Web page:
The Wild Turkeys that took up residence in the woods near the after school day-care center connected to my father’s work were a bit more tenacious in their attacks than the geese who just sat and waited for you to try to pass. I remember, with laughter now, the many afternoons when I was little being chased by Wild Turkeys up on to the play equipment, teasing turkeys had its downfalls it seems.
Every now and then the turkeys or a surprise pheasant would leave behind a feather. Their feathers were to me a treasure that I loved collecting. I became that child who would constantly be drawing feathers in the margins of my homework and notes, daydreaming about their shapes and colors. My father would tell me about the Northern Cardinal that he grew up seeing in Illinois, with its beautiful red feathers, orange beak, and spiky crest. I looked around my own town and did not find something as alluring as the stories of the birds my father grew up seeing. For the remainder of my childhood and teenage years, birds were something in the background for me. I enjoyed drawing them and hearing their beautiful songs in the morning, but there were no resources in my small town to help nurture that budding interest.
DISCOVERING THE JOY OF BIRD FEEDING
Fast forward a decade, post college, and my partner and I had purchased a small bungalow in the city of Fargo, North Dakota. One morning, when I was leaving for work, I heard a familiar cooing and a warm memory of waiting for the bus as a small girl came rushing back to me. I looked up at the power line running over my garage and there they were, two old friends, my much-loved Mourning Doves. It was then that I suddenly realized that I could feed the birds in my backyard! I was no longer limited by college dorms and rented apartments. A quick trip to a local hardware store after work and my tiny backyard was transformed into a mini waystation for hungry Mourning Doves and… European House Sparrows. While some folks may have groaned at that, I was none-the-wiser to what I was seeing. There was no Merlin app at this time, and I was not aware that you could go and buy a bird guide. For the five years we lived there, I fed my Mourning Doves, House Sparrows, and beautiful yellow Goldfinches. The joy I had had watching birds as a child was starting to make its way back to the surface.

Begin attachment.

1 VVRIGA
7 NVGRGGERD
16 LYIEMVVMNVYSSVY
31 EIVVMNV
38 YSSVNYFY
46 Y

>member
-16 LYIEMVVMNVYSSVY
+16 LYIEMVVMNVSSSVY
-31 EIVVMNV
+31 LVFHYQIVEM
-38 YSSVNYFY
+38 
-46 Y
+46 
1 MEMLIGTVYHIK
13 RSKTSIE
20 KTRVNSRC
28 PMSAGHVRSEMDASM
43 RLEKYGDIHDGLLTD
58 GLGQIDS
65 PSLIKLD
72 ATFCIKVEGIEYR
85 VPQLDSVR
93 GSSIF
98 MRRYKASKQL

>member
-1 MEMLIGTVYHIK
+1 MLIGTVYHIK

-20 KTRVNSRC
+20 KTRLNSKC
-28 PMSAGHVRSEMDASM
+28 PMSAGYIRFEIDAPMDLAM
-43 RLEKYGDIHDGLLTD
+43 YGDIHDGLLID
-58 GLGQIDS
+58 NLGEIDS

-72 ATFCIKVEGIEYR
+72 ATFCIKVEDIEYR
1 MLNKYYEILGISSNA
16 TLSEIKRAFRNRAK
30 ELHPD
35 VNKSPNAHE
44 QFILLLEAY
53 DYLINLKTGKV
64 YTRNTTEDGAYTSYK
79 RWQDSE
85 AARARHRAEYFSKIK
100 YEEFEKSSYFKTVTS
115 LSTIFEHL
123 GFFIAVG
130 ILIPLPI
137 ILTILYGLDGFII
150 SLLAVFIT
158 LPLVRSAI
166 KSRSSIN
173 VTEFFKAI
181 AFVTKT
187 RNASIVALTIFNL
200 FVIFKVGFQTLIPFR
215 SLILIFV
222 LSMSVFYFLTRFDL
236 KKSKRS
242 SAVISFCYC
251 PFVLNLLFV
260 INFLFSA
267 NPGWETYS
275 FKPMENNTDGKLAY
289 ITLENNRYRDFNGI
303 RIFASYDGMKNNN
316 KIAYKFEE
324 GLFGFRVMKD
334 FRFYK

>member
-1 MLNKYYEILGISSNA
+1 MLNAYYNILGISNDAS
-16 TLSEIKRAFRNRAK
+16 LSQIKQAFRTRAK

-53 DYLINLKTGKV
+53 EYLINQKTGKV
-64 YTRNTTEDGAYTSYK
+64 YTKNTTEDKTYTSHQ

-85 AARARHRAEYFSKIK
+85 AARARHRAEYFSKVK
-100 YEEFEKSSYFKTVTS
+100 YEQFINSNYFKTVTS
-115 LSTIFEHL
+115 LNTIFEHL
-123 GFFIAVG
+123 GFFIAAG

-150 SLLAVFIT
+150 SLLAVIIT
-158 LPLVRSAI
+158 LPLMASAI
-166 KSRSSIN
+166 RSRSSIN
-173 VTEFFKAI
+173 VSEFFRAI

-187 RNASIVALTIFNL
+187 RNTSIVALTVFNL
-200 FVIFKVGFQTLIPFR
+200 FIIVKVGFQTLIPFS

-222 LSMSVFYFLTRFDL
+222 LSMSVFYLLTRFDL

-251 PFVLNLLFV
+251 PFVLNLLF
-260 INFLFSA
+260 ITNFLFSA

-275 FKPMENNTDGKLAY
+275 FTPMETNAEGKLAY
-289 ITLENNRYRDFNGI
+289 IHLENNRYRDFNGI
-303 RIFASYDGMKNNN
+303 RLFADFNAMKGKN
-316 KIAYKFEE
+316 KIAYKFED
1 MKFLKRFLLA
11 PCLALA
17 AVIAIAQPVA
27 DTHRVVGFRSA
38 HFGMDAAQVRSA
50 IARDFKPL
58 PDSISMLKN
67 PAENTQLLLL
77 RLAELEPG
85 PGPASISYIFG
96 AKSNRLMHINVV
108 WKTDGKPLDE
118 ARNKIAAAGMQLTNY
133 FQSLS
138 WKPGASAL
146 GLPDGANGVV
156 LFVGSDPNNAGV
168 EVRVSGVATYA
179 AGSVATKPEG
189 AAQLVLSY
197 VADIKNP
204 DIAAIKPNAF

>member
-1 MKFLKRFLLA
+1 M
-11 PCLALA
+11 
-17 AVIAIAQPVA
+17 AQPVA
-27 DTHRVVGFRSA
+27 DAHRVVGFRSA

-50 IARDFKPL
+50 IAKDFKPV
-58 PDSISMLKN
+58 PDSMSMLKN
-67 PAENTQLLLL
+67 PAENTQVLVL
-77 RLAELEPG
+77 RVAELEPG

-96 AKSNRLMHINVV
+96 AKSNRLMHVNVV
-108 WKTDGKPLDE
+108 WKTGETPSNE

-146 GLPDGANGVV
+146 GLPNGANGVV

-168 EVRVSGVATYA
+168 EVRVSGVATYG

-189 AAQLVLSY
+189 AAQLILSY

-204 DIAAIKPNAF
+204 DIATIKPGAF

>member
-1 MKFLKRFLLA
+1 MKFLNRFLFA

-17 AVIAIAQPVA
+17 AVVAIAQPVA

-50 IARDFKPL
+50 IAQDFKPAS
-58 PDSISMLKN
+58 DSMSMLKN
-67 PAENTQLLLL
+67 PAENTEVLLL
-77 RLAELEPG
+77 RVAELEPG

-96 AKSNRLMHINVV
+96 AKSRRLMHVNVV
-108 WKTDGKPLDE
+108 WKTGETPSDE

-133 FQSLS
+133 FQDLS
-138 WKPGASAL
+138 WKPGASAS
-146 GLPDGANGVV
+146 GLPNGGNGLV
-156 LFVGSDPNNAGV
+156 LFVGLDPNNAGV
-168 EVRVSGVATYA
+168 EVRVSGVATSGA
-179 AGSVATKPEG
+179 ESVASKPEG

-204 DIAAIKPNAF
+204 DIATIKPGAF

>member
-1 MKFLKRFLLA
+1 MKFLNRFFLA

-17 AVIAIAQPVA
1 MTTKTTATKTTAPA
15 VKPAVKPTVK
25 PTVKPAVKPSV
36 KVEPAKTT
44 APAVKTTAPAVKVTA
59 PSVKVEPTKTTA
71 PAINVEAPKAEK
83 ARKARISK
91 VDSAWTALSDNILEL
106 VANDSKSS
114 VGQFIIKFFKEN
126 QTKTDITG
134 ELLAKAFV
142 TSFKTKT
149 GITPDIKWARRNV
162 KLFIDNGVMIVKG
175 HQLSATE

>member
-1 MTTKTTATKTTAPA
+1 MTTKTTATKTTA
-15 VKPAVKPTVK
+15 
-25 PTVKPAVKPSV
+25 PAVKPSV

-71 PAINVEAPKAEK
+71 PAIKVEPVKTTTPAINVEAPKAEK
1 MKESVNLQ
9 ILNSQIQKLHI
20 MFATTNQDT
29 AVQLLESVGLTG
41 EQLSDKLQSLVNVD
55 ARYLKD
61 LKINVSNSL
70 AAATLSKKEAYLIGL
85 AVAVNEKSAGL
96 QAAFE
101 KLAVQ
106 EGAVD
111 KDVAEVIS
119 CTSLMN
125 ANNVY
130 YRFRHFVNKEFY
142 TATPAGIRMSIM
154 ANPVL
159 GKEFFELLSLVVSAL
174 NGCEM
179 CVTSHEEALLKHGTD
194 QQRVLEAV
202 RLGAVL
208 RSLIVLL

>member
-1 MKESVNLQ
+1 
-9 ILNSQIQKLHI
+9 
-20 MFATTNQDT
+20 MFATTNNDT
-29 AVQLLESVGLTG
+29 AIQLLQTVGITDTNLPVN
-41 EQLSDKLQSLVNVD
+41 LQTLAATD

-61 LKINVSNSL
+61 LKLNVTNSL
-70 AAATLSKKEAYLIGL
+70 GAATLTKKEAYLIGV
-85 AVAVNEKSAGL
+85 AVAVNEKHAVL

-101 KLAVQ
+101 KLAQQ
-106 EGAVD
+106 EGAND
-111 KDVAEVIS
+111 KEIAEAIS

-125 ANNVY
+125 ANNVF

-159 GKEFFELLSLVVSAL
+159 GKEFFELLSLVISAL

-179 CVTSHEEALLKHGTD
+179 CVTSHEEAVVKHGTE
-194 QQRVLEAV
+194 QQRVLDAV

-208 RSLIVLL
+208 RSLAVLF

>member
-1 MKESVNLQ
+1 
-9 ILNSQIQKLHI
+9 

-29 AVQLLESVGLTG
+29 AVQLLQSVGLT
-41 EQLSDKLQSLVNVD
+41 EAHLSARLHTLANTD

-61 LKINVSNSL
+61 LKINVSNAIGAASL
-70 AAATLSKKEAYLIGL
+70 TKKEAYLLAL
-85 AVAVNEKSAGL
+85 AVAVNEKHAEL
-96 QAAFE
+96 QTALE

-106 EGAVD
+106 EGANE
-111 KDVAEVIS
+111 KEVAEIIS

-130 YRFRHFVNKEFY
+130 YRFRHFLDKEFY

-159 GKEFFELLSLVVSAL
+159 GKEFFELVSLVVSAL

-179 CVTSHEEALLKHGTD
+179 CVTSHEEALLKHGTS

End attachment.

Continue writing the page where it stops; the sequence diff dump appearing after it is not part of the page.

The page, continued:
In April of 2016 my partner, three cats, mutual best friend, and his snake picked up our North Dakota roots and made the move to South Minneapolis. We were in a small townhome in a semi-industrial area, so my hopes for feeding birds weren’t high, but the landlord was a kind woman from small town North Dakota as well and she approved the bird feeders that I asked to put out. I will be forever grateful for that kindness, as I don’t think I’d be here writing this article if she hadn’t allowed me to put out my feeders.
It took some time to unpack everything and get my feeders set up. Shortly after, the usual suspects showed up: Mourning Doves, Goldfinches, and so many European House Sparrows. I was thrilled to be able to still observe my feathered friends, some of which were brave enough to land on the feeders while I was outside sitting on our tiny slab of concrete. Being only a foot or two away from my sweet Mourning Doves was a thrilling experience for me – they really have a soft, calm beauty about them that instantly makes me happy, even today.